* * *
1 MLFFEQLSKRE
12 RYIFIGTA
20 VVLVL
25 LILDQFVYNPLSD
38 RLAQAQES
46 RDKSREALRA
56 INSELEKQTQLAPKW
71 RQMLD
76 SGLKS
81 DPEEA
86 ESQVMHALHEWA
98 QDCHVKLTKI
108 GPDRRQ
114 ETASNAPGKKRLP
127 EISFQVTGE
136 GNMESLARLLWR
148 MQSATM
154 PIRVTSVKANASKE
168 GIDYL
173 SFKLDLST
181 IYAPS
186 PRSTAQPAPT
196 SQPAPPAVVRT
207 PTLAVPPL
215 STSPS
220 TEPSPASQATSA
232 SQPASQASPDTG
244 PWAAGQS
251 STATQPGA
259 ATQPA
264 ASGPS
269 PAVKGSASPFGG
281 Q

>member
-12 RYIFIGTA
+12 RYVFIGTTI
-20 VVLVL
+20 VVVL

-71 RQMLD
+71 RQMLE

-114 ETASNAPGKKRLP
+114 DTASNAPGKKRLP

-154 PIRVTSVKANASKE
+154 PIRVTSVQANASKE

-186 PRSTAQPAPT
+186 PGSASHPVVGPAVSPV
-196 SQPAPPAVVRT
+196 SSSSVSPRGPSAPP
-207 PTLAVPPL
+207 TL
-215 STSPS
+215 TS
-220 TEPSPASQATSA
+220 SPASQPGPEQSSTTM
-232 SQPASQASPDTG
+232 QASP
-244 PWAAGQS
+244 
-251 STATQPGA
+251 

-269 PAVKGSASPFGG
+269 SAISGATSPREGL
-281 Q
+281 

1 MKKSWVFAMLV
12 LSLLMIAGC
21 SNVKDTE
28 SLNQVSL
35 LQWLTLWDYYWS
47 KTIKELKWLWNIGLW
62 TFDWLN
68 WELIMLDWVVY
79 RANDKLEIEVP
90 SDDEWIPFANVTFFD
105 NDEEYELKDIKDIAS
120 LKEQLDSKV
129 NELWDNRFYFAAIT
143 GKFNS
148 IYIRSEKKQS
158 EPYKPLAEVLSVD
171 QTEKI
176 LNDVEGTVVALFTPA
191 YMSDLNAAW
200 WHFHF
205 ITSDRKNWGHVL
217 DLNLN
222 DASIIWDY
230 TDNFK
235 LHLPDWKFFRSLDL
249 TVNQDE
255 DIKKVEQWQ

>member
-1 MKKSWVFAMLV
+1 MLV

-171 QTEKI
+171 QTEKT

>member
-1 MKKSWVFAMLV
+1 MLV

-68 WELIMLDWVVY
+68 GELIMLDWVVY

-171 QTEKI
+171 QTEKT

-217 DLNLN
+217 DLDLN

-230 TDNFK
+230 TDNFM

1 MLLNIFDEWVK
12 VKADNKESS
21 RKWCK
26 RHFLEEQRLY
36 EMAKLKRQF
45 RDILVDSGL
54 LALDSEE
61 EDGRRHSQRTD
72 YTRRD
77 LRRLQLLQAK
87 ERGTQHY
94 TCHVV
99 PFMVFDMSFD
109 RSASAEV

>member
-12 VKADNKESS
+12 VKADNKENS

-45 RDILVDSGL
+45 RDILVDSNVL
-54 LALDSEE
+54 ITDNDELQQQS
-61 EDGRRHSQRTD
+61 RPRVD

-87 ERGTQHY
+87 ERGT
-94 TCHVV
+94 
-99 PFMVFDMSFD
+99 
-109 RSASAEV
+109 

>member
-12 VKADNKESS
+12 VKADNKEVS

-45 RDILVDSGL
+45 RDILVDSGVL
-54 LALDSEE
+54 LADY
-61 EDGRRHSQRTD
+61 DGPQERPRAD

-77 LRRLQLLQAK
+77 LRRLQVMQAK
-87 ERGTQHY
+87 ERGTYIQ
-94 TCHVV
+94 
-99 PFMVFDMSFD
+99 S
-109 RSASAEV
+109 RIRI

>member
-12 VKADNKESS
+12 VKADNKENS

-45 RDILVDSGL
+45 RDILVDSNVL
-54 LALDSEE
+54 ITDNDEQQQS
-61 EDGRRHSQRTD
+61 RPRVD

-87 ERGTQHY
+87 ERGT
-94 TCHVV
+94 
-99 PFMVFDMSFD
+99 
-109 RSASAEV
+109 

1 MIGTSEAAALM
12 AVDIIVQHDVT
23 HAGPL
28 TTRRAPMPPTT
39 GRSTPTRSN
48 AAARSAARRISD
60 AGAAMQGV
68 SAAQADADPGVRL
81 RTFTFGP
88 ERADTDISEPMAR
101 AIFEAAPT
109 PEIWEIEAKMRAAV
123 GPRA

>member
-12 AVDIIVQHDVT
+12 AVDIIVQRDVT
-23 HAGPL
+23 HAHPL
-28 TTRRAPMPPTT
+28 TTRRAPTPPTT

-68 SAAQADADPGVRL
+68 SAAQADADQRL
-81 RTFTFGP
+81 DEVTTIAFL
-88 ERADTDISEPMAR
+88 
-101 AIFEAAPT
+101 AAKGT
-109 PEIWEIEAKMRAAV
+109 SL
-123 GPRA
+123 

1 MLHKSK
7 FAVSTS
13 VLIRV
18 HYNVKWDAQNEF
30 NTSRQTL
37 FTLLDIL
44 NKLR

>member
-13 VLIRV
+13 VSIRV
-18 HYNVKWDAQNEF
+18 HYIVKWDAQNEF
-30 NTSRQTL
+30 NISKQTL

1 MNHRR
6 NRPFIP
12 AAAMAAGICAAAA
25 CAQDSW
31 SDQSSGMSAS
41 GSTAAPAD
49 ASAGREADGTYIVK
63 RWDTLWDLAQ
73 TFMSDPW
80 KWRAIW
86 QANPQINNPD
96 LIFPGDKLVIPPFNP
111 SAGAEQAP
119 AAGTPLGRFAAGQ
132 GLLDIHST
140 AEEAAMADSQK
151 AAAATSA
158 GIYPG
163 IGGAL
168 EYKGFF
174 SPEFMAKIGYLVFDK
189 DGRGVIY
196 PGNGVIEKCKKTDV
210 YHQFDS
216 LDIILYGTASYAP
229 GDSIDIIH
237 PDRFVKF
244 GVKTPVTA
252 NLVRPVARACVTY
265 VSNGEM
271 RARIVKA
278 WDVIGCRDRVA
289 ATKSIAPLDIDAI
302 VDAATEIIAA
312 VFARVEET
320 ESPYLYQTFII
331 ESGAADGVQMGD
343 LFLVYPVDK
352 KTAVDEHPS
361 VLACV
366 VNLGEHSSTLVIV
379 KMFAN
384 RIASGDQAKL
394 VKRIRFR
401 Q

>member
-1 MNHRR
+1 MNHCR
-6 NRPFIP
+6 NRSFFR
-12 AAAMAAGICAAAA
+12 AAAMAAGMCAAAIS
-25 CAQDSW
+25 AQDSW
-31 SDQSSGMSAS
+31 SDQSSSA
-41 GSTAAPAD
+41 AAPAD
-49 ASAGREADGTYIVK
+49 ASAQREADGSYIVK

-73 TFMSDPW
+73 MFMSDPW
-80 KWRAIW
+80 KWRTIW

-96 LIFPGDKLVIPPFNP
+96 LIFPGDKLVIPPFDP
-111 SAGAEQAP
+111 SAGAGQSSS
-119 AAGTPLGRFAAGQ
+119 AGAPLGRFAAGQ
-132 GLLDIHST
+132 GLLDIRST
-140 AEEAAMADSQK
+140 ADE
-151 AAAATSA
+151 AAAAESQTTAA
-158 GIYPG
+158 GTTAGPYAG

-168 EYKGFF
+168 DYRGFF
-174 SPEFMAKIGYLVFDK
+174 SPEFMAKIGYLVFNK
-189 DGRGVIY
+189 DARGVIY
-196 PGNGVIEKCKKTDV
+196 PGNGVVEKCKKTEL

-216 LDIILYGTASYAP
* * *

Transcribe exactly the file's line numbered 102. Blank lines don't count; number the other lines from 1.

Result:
-171 QTEKI